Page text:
Tips for Health

Vomiting and Diarrhea: Causes and Risk Factors

By on April 19, 2012 in Diseases, Health, Prevention with 0 Comments

Are vomiting and diarrhea dangerous for children?

Vomiting and diarrhea can be harmful because they can cause dehydration. Dehydration occurs when too much fluid is lost. Young children can become dehydrated very quickly, but dehydration can occur at any age.

What is the cause of vomiting and diarrhea?

Vomiting and diarrhea (frequent loose stools) can be caused by viruses, bacteria and parasites. Foods that are difficult to digest (such as sweets), and undercooked fish or meat (still partially raw) can also cause vomiting and diarrhea.

How can I prevent dehydration?

If your baby or child has had several attacks of vomiting or diarrhea, you need to replace fluids and electrolytes lost.

If you are breastfeeding, continue to give breast milk to your baby. Breast milk has fluids and electrolytes needed to prevent dehydration. It is also possible that your doctor may want to give your baby an oral rehydration solution.

If you feed your baby formula, try switching to one that has no lactose while ill. Lactose can make diarrhea worse. It is also possible that your doctor may suggest switching from formula to ORS for 12 to 24 hours, then return to the formula.

For young children, use an ORS, which contains the right mix of salt, sugar, potassium and other nutrients to help replenish lost body fluids. It is possible for children over 1 year also make soups or clear soda or juice mixed with water to help prevent dehydration. You should avoid giving plain water and dark sodas to your child. Water alone does not contain enough salt or enough nutrients to help with dehydration. Dark sodas are usually very high in sugar and can irritate the stomach of his son.

What is an ORS?

An oral rehydration solution or ORS is an excellent way to replace fluids and nutrients lost through vomiting and diarrhea. An ORS is safe for babies and older children. ORS can occur in several ways, among which is included a powder which is mixed with water, a liquid that is already mixed and frozen popsicles.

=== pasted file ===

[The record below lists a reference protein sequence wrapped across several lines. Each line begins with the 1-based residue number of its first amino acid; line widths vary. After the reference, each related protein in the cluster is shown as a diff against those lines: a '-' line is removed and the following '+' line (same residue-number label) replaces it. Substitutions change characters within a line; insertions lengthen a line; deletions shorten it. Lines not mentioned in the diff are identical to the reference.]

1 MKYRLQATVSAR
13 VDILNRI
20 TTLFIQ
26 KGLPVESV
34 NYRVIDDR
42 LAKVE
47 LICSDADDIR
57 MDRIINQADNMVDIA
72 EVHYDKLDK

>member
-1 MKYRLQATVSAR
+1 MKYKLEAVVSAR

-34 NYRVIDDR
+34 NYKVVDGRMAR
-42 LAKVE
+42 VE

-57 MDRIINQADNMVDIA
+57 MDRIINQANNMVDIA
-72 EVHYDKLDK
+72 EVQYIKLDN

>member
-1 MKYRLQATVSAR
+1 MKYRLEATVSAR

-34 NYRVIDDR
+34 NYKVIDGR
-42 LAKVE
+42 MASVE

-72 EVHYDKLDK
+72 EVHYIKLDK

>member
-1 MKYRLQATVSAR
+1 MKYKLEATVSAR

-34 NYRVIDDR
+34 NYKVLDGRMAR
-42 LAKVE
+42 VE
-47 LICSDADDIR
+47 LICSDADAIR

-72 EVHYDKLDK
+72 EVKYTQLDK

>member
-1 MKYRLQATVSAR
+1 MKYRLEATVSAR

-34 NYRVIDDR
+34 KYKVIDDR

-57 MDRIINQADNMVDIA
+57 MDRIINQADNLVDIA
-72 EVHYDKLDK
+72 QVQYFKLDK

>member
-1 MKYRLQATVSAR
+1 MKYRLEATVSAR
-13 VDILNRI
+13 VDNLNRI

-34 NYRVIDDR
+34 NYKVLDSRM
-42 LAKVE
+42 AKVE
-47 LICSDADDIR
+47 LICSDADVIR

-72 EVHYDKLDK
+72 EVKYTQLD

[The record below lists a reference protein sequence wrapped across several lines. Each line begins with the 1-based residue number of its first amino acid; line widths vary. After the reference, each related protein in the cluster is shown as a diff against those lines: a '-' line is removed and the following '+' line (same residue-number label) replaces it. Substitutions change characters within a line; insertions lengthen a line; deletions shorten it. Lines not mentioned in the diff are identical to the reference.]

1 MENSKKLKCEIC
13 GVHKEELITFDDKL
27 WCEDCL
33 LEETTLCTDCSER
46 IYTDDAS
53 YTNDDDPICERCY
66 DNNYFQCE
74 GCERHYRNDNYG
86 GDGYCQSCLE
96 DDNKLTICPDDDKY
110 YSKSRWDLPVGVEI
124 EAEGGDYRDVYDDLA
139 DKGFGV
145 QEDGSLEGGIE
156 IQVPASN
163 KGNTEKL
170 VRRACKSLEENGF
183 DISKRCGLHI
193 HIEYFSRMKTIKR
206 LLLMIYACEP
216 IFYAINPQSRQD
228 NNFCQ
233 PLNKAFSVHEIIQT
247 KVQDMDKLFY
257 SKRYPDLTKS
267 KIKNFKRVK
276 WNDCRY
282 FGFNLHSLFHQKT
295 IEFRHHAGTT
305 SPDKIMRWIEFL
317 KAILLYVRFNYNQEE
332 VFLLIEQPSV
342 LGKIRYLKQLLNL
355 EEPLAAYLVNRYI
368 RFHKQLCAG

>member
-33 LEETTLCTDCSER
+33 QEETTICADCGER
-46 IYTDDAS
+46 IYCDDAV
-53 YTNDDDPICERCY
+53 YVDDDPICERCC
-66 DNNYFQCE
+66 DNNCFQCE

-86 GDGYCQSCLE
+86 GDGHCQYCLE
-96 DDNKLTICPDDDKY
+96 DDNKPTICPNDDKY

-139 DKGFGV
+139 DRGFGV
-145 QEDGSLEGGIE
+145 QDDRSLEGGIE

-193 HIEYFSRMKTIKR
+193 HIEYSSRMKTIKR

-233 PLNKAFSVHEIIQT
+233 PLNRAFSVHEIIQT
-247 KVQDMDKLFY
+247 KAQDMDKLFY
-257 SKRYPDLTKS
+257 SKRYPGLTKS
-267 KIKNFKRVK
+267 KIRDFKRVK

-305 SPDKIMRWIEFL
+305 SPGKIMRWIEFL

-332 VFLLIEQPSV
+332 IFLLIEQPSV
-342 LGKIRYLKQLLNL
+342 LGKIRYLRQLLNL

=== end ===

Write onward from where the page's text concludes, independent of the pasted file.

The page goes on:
ORS brands include Pedialyte, Ricelyte, Rehydralyte and oral rehydration solution of the World Health Organization. You can buy in most grocery stores and pharmacies. If you do not have access to ORS bought in a store, you can mix 8 teaspoons of sugar and 1 teaspoon salt in a quart (4 cups) of water. This mixture lacks potassium but, anyway, is a good ORS. You can provide some potassium adding a cup of orange juice or homemade ORS to give your child a bit of banana.

If your child is vomiting, try giving small amounts of ORS often, such as 1 teaspoon every minute. When your child can keep drinks in the stomach, increase slowly the amount given.

If your child continues to vomit, wait 30 to 60 minutes after the last time you threw up and then let him drink a few sips of ORS. It is possible that small amounts every few minutes are maintained in stomach better than a large quantity at once.

When your child stops vomiting, you could increase the amount of ORS you give each time and add clear broths or clear soda. Remember: small amounts are less likely to cause discomfort in the stomach of his son.

If your child has diarrhea and is not vomiting, have him drink ORS and other fluids. Your doctor may ask you to keep track of the amount of fluid your child drinks. You can use a dropper, teaspoon or a measuring cup to help keep track.

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